The Last Wolf

Recently, I watched The Last Wolf: Karl Edward Wagner, a documentary about – well – Karl Edward Wagner. It was a fascinating and somewhat sobering ‘warts and all’ look at one of the most accomplished dark fantasy and horror writers of the late Twentieth Century.

Wagner has always been one of my literary touchstones. Like Manly Wade Wellman, Wagner’s work has often informed my own, and I often turning to his stories when I feel my creative energies at an ebb. His stories display an inventiveness second to none, with characters of such unparalleled vividness that more than once I have found myself attempting to dissect his work, to learn that secret alchemy by which I might improve my own writing.

He’s also something of a warning – of drinking too much, of taking on too many contracts and breaking them…the sort of lessons any jobbing writer needs to learn. In Wagner, the best and worst of the writer’s life was on view. Wagner’s relative obscurity these days is also a reminder that the glory of the written word is – at best – fleeting, for all save a lucky few.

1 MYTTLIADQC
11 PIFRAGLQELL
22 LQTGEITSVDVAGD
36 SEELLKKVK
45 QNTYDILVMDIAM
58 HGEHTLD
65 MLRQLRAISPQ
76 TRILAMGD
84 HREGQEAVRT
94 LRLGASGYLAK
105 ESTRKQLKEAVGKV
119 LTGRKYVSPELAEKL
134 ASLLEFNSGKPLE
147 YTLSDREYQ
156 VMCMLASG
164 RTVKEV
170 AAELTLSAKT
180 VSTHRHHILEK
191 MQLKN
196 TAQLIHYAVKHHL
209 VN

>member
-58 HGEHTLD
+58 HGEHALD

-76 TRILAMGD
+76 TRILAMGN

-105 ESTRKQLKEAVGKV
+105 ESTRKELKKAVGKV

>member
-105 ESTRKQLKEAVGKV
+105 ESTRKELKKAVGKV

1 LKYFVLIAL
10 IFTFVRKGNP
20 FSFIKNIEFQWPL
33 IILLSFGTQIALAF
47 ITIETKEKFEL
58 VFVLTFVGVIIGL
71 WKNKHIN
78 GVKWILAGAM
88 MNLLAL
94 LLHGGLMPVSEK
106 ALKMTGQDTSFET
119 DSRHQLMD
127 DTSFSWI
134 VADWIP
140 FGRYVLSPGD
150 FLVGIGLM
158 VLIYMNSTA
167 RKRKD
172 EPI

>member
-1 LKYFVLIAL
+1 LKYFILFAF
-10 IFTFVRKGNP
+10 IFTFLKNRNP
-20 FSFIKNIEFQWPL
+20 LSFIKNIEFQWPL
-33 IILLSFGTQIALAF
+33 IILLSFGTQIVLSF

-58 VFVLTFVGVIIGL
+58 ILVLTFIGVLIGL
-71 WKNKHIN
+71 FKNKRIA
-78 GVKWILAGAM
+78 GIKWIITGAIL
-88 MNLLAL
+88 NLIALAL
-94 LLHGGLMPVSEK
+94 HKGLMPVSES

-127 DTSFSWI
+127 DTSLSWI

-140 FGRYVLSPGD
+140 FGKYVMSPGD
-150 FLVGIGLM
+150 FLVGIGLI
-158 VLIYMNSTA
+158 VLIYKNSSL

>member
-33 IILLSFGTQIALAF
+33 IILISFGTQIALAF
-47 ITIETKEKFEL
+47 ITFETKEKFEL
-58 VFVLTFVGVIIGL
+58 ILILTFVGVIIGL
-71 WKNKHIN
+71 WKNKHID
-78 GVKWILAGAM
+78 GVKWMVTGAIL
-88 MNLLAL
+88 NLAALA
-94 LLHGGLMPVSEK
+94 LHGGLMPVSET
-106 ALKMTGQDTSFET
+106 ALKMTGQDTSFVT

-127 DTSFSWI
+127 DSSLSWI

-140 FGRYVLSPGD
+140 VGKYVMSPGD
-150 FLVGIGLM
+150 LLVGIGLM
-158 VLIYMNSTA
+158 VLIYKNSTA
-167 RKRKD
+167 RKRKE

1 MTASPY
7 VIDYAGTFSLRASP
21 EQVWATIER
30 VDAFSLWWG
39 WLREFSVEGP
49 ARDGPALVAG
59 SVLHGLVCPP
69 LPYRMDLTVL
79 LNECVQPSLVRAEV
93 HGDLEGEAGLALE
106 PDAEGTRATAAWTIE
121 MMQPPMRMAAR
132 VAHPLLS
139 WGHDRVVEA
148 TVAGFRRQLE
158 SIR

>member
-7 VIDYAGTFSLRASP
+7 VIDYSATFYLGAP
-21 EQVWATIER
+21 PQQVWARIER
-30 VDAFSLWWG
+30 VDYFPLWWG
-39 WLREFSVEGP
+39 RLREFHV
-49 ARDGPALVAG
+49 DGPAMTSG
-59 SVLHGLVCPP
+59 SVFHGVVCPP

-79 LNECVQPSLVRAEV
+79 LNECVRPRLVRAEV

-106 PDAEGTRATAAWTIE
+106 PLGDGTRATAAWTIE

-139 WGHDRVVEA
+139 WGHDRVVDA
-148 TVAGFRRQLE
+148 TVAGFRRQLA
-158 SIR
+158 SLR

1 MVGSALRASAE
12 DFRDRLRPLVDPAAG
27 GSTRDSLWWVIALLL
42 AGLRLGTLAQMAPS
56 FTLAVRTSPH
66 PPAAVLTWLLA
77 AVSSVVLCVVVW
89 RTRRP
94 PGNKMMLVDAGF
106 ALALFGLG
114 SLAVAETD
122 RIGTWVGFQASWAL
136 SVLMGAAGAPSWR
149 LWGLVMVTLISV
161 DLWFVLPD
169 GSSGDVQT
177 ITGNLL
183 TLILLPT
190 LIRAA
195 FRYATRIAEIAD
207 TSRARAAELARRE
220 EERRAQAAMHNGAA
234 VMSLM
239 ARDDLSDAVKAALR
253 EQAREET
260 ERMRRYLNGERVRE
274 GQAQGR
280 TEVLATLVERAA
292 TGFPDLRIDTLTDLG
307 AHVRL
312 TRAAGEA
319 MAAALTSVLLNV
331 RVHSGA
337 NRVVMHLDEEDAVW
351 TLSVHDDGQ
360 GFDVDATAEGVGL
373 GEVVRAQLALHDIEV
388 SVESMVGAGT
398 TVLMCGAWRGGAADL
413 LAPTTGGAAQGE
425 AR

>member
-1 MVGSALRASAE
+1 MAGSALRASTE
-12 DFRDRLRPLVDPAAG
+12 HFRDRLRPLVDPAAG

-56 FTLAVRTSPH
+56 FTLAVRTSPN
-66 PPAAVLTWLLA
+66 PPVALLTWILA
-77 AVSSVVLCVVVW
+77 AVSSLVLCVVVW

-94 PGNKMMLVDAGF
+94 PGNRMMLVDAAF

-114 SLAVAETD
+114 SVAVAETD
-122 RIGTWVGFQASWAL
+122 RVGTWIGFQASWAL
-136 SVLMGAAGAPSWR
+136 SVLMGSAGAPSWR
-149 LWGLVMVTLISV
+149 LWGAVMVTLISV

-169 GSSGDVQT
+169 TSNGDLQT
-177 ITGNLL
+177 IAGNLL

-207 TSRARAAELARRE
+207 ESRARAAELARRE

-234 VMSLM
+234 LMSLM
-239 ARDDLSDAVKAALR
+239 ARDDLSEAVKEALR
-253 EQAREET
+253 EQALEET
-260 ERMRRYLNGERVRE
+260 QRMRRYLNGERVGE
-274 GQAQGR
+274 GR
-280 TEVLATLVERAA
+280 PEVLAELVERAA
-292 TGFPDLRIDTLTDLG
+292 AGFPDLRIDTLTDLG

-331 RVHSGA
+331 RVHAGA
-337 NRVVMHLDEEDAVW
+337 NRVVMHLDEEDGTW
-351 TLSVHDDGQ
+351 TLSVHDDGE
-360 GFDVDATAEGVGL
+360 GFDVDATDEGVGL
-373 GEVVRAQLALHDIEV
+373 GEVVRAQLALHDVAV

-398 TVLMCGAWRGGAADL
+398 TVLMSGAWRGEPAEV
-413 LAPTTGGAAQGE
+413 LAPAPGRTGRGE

The film itself is impressive, boasting interviews with Wagner’s family and friends, including Peter Straub and David Drake. It’s well worth a watch if you have any interest in the man, or his work – or just in that particular period in the history of horror writing. I highly recommend checking it out, if you’ve got a few extra bucks burning a hole in your pocket.

The Last Wolf: Karl Edward Wagner from The Last Wolf: Karl Edward Wagner on Vimeo.

3 thoughts on “The Last Wolf

  1. I read a collaboration between Drake and Wagner, called Killer. It was a baen book and sadly, it was pretty bad. Turned me off from ever trying anything else by Wagner.

    • Killer was written towards the end of Wagner’s life, when the booze had its hooks in him pretty bad. From what Drake has said, it was an uneven collaboration, requiring multiple rewrites because KEW’s heart just wasn’t in it. If you want to look at some of his stuff from when he was ‘on’, I’d recommend the Kane stuff, or some of his short stories, like “.220 Swift”, “Where the Summer Ends” or “Sticks”.

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